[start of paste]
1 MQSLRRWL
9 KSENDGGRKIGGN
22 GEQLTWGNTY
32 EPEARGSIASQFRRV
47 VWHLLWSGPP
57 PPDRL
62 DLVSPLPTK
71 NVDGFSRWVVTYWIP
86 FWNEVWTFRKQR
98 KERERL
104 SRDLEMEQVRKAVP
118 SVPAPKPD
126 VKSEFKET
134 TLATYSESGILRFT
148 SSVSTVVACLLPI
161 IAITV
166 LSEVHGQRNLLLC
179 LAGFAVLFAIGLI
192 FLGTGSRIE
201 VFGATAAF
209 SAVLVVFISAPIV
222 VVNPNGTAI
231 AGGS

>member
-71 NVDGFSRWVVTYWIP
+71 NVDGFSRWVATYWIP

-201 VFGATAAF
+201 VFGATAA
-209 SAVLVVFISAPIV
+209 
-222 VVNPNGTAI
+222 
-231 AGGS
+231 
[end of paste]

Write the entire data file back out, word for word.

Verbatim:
1 MQSLRRWL
9 KSENDGGRKIGGN
22 GEQLTWGNTY
32 EPEARGSIASQFRRV
47 VWHLLWSGPP
57 PPDRL
62 DLVSPLPTK
71 NVDGFSRWVVTYWIP
86 FWNEVWTFRKQR
98 KERERL
104 SRDLEMEQVRKAVP
118 SVPAPKPD
126 VKSEFKET
134 TLATYSESGILRFT
148 SSVSTVVACLLPI
161 IAITV
166 LSEVHGQRNLLLC
179 LAGFAVLFAIGLI
192 FLGTGSRIE
201 VFGATAAF
209 SAVLVVFISAPIV
222 VVNPNGTAI
231 AGGS

>member
-71 NVDGFSRWVVTYWIP
+71 NVDGFSRWVATYWIP

-201 VFGATAAF
+201 VFGATAA
-209 SAVLVVFISAPIV
+209 
-222 VVNPNGTAI
+222 
-231 AGGS
+231 